- Respond to information security incidents, including the activation of appropriate controls to prevent, reduce, and recover from impact
- Deal with reported information security vulnerabilities involved with the incident appropriately
- Learn from information security incidents and vulnerabilities involved with the incident, implement and verify preventive controls, and make improvements to the overall approach to information security incident management
ISO/IEC 27001:2022 – Information Security Management Systems explains other critical controls and measures in implementing a strong information security system. With more and more employees working-from-home since the COVID-19 pandemic, and 47% of people working remotely falling victim to scams, it is becoming ever more important in securing a robust information security management systems. In order to demonstrate adherence to ISO/IEC 27001, organizations can achieve certification to the requirements of ISO/IEC 27001, which demonstrates that their investment in the people, processes, and technology (e.g., tools and systems) to protect their data and provides an independent, expert assessment of whether their data is sufficiently protected. The ANSI National Accreditation Board (ANAB) accredits bodies that issue certificates to ISO/IEC 27001 for information security management systems.
Documenting an Incident/Event Report in ISO/IEC 27035-1:2023
ISO/IEC 27035-1:2023 states that it is crucial to document as much information as possible related to the incident/event from its detection through to its resolution. The incident report is the synthesis of all this information, serving to analyze and evaluate the incident. Moreover, the event report should contain all that is necessary to understand the event and make a decision regarding whether to classify the event as an incident. Key information in documenting an event report includes date and time of the detection, name of informant which can however be hidden to keep confidentiality, and all circumstances and facts for comprehension of the event.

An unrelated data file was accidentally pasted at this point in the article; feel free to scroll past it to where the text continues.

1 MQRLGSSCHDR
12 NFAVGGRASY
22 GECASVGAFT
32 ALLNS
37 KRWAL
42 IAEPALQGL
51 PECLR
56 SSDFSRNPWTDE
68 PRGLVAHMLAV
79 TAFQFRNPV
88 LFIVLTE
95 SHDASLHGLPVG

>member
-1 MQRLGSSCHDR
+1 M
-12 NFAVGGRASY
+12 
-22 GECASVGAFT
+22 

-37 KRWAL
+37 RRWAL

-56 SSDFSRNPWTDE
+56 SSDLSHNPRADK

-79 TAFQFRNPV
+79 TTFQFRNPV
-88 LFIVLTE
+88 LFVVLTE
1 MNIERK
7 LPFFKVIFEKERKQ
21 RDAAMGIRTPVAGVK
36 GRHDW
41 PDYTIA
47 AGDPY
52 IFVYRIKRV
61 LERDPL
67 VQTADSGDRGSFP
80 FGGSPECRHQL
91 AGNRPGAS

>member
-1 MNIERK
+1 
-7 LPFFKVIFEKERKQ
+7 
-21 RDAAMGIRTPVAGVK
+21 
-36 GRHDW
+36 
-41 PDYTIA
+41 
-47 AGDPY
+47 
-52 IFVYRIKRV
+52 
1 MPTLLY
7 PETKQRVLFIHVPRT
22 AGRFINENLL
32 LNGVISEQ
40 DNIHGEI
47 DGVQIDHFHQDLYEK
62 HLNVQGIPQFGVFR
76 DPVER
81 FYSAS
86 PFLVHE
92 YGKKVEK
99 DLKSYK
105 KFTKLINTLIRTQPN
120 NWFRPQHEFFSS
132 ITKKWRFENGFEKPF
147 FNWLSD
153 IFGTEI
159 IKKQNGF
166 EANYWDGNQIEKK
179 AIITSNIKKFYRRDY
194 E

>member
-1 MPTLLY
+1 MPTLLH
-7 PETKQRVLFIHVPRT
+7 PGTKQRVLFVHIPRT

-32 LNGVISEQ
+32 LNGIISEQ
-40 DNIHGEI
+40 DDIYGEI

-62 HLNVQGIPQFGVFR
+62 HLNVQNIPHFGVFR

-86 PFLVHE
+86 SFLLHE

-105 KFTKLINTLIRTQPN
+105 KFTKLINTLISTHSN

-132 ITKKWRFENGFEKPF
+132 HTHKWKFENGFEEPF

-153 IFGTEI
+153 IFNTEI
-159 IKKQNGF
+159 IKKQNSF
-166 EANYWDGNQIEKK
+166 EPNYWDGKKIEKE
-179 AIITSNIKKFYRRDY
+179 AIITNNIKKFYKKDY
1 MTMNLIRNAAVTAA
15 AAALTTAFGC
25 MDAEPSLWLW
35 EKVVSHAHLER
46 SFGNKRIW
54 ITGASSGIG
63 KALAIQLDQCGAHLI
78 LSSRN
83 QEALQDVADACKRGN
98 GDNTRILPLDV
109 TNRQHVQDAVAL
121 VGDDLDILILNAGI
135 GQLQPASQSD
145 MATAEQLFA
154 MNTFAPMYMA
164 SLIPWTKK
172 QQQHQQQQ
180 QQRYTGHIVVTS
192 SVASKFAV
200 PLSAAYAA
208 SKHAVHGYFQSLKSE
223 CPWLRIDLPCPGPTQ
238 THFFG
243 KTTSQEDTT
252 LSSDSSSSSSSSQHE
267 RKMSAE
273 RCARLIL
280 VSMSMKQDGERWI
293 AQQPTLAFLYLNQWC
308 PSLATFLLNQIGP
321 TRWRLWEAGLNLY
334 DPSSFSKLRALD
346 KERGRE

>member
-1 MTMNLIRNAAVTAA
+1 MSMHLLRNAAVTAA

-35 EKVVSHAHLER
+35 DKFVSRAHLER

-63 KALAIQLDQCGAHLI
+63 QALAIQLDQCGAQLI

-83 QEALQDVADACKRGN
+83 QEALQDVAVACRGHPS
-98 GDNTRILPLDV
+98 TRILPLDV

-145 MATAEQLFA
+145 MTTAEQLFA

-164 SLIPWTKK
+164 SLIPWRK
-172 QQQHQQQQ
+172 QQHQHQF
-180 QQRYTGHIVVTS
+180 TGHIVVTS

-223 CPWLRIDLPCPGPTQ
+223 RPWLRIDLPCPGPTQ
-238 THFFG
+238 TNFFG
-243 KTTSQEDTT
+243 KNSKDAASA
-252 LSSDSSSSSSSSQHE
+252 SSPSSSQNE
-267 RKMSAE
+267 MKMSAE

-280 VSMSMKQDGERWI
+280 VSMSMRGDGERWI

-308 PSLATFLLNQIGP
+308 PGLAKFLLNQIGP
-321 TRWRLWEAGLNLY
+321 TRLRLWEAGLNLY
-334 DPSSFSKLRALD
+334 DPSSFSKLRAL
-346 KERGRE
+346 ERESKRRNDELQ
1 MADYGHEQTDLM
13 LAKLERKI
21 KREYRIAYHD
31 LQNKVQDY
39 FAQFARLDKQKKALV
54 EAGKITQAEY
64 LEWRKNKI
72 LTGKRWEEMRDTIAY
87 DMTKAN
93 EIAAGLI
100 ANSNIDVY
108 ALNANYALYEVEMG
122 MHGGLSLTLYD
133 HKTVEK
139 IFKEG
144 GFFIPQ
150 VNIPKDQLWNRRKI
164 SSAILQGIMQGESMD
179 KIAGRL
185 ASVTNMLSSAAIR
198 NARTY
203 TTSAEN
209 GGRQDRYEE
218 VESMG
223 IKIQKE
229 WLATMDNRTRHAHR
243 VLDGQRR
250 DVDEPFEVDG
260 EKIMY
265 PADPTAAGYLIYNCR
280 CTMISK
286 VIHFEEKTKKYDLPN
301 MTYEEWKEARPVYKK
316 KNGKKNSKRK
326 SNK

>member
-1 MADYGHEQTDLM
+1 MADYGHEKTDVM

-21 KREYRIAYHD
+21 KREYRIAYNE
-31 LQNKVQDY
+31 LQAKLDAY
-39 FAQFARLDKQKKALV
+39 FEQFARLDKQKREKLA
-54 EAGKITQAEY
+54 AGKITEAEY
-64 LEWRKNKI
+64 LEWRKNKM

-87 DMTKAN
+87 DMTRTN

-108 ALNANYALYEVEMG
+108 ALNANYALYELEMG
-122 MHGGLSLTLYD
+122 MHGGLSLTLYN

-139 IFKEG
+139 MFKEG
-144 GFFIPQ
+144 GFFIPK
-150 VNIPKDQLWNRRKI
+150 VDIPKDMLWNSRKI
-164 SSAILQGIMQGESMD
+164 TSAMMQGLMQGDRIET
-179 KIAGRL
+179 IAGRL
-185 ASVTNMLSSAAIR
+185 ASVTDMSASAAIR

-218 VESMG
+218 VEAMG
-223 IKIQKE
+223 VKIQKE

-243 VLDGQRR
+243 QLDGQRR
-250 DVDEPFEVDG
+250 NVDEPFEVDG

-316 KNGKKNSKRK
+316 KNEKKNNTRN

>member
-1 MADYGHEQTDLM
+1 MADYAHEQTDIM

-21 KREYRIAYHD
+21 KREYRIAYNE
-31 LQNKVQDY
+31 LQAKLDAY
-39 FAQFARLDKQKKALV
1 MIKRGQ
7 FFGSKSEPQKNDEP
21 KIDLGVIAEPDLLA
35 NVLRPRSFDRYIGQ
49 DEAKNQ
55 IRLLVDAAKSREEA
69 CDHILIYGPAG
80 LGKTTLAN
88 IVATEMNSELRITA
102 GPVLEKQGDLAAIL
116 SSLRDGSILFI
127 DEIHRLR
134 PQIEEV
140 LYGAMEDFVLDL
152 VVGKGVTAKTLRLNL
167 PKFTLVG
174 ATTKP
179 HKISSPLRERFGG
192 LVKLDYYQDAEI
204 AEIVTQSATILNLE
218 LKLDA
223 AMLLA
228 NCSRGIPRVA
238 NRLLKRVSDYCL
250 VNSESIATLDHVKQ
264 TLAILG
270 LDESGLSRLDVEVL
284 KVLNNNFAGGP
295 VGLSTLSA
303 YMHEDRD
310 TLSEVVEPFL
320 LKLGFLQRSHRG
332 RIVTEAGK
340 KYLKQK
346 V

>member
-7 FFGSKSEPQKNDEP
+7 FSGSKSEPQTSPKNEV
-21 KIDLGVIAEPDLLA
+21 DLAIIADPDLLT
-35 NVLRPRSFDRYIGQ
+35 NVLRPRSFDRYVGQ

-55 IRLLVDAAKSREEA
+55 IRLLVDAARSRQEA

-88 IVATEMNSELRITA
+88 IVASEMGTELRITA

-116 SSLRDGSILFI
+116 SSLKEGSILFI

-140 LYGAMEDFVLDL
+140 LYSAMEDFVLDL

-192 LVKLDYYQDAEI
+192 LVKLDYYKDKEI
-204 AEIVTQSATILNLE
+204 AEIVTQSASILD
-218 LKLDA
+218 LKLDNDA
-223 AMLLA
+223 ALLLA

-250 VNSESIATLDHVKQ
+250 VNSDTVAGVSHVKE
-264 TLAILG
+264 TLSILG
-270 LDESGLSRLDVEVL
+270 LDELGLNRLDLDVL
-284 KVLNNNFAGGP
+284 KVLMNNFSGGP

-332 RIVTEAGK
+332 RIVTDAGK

What Are the ISO/IEC 27035-1:2023 Incident Response Phases?
The main objective of information security management is to prevent data breaches. For example, the prevention of data breaches begins with risk management, in which an organization identifies its information assets and the ways they can be compromised. The basic risk-management and incident response process in ISO/IEC 27035-1:2023 consists of five distinct phases:
1. Plan and Prepare
- Formulate and document information security management policies and obtain commitment on top management
- Update information security policies, including those related to risk-management at the organizational and system, service, and network levels
- Establish incident response management team
- Test information security management plan
2. Detect and Report
- Collect situational awareness information from local environment and external data sources and new feeds
- Detect and alert on anomalous, suspicious, or malicious activities
- Report information security events
3. Assess and Decide
- Assess information security event and determine if it constitutes information security incident
- Establish the necessary incident response team(s)
- Investigate and determine whether information security incidents are under control
- Contain and eradicate information security incidents
5. Learn Lessons
- Identify, document, and communicate the lessons learnt
- Identify and make improvements to information security
- Evaluate the performance and effectiveness of the incident response team(s)
ISO/IEC 27035-1:2023—Information Technology – Information Security Incident Management – Part 1: Principles And Process is available on the ANSI Webstore.